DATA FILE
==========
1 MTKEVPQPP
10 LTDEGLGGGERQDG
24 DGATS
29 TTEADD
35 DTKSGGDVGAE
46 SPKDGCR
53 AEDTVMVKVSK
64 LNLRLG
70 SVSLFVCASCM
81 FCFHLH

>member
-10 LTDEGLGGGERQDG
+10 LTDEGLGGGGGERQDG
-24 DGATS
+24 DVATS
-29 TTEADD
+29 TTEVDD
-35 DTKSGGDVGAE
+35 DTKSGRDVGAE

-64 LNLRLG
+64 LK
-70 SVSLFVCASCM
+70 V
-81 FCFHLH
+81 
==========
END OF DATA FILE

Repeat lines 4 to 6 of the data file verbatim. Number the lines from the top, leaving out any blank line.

29 TTEADD
35 DTKSGGDVGAE
46 SPKDGCR